It’s a couple of years now since the start of the Covid-19 emergency and although things might feel like they have returned to some kind of “normal” the experience has probably had a lasting effect on many people’s lives – even if only in a subtle way.
One of the subtle changes that affected my artwork was due to periods when I couldn’t have access to Double Elephant Print Workshop largely due to it being sited in a public building. As a result of having to stay home more I found myself resorting to adding watercolour to older drypoint prints. Now it would feel like the task is half done if I didn’t finish of with some watercolour.
By the way – hand tinting is actually a traditional thing to do to intaglio prints such as etchings and mezzotints. Indeed, during my time studying Conservation of Prints and Drawings in the 80’s I had the privilege of treating a hand tinted mezzotint of John (“mad”) Martin’s “The Great Day of His Wrath”. Reproducing famous paintings through printmaking was a popular way of making artwork accessible to more people. The Mezzoting of “The Great Day of His Wrath” was created in 1856 to reproduce John Martin’s oil painting a couple of years after Martin’s death.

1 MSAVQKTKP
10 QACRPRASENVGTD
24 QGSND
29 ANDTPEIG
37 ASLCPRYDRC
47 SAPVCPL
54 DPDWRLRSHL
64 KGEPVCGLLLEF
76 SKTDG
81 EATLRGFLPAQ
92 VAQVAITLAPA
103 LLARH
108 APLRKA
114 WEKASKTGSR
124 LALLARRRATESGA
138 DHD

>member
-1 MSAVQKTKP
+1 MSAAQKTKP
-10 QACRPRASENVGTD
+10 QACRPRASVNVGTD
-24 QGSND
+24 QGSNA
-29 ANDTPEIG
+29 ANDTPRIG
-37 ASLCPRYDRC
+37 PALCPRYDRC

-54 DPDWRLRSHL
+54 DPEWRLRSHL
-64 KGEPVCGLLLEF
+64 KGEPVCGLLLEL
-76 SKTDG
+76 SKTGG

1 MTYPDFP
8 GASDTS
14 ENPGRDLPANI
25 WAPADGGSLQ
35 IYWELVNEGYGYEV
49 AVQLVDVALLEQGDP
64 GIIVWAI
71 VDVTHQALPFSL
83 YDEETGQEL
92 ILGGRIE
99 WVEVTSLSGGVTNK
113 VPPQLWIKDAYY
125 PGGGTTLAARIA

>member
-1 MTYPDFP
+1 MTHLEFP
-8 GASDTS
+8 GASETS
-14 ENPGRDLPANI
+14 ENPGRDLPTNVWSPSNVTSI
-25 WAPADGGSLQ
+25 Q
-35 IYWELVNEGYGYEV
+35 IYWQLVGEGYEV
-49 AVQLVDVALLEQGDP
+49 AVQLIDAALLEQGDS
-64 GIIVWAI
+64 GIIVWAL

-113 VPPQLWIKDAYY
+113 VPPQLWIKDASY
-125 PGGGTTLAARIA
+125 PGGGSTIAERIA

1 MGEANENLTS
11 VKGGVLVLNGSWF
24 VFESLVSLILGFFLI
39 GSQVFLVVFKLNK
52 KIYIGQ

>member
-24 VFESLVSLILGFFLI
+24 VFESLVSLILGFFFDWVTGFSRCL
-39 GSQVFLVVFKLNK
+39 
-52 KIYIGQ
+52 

I might be a little strange, but I enjoy the challenge of tinting a whole edition of prints. I like them to look fairly close to each other without losing spontaneity and the nuance that marks the handmade as true originals rather than reproduction “prints”.
Here’s some links to sets of photos where you can see some before and afters for some simple animal editions…
If you would like some practical tip on how I do my hand tinting, I actually made a rather cringe worthy video in April 2020. I might be uncomfortable talking to camera, but it does have some tips in there! Go on, take a look!
And these photos give you a glimpse of the process from composition to hand tinting for a more complicated drypoint with monoprint…